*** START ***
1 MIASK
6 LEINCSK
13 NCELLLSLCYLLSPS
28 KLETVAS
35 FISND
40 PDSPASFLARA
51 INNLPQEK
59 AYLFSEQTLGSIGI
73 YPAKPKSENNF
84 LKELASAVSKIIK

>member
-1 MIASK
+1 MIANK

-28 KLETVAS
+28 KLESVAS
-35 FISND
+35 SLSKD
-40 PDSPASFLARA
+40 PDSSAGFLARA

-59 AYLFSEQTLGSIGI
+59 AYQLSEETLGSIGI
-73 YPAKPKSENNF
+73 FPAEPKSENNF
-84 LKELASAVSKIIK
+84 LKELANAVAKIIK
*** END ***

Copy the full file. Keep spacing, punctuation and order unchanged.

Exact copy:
1 MIASK
6 LEINCSK
13 NCELLLSLCYLLSPS
28 KLETVAS
35 FISND
40 PDSPASFLARA
51 INNLPQEK
59 AYLFSEQTLGSIGI
73 YPAKPKSENNF
84 LKELASAVSKIIK

>member
-1 MIASK
+1 MIANK

-28 KLETVAS
+28 KLESVAS
-35 FISND
+35 SLSKD
-40 PDSPASFLARA
+40 PDSSAGFLARA

-59 AYLFSEQTLGSIGI
+59 AYQLSEETLGSIGI
-73 YPAKPKSENNF
+73 FPAEPKSENNF
-84 LKELASAVSKIIK
+84 LKELANAVAKIIK